NEW YORK — The runner-up in New York City's Democratic mayoral primary ended his campaign Monday, clearing the way for a general election that will pit the two major-party opponents with vastly different visions of how the city should move forward after 12 years of Michael Bloomberg as mayor.
Democratic front-runner Bill de Blasio will face Republican nominee Joe Lhota now that the second-place finisher in the Democratic primary, Bill Thompson, has withdrawn. Thompson's decision eliminated a potential Oct. 1 runoff against de Blasio. That possibility had loomed as a significant distraction for Democrats, who are desperate to elect their first mayor since 1989 and were fearful that intra-party strife could provide a gift to Lhota and independent candidates.
"Bill de Blasio and I want to move the city forward," Thompson said at City Hall news conference Monday morning. "This is bigger than any one of us."
De Blasio has run an unabashedly liberal campaign, calling for a tax hike on the city's wealthiest neighborhoods to pay for universal pre-kindergarten and reforms to police tactics and demanding greater income equality to "put an end to the tale of two cities."
He also placed his interracial family at the center of his campaign. An ad narrated by his 15-year-old son helped fuel his rise from fourth to first in the primary's final month. He also received a boost in the campaign's final days when, in an interview, Bloomberg labeled de Blasio's campaign as "racist" and "class warfare," criticisms that galvanized de Blasio supporters.
Bloomberg, who declined to endorse in the race, refused to answer questions about his comments Monday during his first news conference since the remarks were published.
Lhota, who served as the head the city's transit agency and was a onetime deputy mayor to Rudy Giuliani, has vowed to continue many of Bloomberg's policies.
Lhota is an ardent defender of the police department's use of stop-and-frisk, a policy that allows officer to stop people deemed acting suspiciously, saying it helped drive down crime. But a federal judge ruled that it discriminates against minorities and ordered a monitor to oversee changes to the policy.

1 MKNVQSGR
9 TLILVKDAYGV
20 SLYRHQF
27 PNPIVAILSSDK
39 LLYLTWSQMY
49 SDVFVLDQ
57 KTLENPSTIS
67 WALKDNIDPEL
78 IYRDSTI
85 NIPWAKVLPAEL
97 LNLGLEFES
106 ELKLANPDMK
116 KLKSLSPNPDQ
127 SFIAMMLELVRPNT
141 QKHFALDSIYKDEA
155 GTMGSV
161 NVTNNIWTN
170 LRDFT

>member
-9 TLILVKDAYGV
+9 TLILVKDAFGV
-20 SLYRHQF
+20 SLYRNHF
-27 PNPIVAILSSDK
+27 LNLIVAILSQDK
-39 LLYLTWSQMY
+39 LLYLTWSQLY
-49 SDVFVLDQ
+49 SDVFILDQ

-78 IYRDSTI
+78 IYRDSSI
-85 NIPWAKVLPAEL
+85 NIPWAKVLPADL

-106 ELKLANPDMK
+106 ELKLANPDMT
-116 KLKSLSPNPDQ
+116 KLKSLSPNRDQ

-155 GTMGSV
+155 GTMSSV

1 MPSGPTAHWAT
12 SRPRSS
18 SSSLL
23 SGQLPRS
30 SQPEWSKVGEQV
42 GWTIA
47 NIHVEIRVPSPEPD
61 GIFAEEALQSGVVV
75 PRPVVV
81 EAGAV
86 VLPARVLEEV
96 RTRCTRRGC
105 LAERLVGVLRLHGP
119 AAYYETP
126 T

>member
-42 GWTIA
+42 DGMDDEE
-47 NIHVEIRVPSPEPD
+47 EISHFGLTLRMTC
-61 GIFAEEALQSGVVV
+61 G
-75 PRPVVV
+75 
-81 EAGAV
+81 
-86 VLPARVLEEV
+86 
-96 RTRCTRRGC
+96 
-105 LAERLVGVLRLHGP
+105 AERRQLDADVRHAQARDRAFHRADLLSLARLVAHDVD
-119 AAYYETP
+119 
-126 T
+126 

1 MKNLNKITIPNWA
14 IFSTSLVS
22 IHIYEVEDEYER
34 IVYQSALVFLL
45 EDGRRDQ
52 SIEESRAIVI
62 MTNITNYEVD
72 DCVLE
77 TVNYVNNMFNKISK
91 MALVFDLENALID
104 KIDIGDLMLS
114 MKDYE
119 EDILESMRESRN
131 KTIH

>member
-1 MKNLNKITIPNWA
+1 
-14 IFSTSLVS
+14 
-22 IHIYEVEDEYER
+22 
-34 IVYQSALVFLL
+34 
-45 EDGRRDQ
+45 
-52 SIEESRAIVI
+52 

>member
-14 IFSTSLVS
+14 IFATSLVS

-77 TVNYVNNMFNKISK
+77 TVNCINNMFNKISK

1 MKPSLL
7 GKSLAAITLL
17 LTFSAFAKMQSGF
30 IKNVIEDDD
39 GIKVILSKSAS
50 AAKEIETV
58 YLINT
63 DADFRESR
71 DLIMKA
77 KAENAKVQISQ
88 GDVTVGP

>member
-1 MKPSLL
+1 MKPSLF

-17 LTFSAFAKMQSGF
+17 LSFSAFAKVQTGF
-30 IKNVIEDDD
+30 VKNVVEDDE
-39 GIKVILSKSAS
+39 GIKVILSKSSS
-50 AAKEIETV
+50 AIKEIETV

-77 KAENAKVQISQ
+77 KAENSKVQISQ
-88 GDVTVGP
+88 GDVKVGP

Though Democrats outnumber Republicans 6-to-1 among registered voters, the GOP's unlikely mayoral winning streak could continue if Lhota "runs as a manager," according to Kellyanne Conway, a Washington-based pollster who has done polls the race.
"Managers tend to do pretty well in New York City," said Conway, who is not affiliated with any candidate. "He's literally the guy who can keep trains running on time and keep taxes low, and that has appeal to people."
Lhota has mocked de Blasio's plan to raise taxes, saying it would never pass the state legislature. He has suggested funding pre-kindergarten by cutting other government expenses.
"Bill de Blasio's change is radical," Lhota said at a news conference. "My change is practical. It's straightforward. It's to be able to build upon what we have done, not tear down what has happened."
He also took issue with de Blasio's campaign theme and showed no reluctance to use one of Bloomberg's inflammatory phrases.
"The `tale of two cities' is a divisive device that he's using," said Lhota. "It's a divide-and-conquer strategy. It's class warfare."
Lhota aims to showcase the inclusiveness of his own campaign by meeting with Democratic powerbroker the Rev. Al Sharpton on Tuesday.
De Blasio did not discuss Lhota at the Monday rally. But Thompson's decision to drop out prevents what could have been a fortnight that cost Democrats time to campaign against Lhota.
In unofficial returns with 99 percent of precincts reporting, de Blasio had had 40.3 percent of the vote, slightly more than the 40 percent threshold needed to win outright. Thompson was second with 26.2 percent.
A check of the more than 645,000 ballots cast was finished Sunday and was to be announced late Monday. Some 78,000 absentee and other paper ballots were to begin being counted Monday.
Thompson criticized elections officials for tardy results and said he would have likely stayed in the race had the city issued him matching funds for a runoff.
Independents Adolfo Carrion Jr., a former Bronx borough president, and Jack Hidary, a tech entrepreneur, will also be on the November ballot.
Associated Press writer Meghan Barr contributed to this report. Contact Jonathan Lemire at www.twitter.com/JonLemire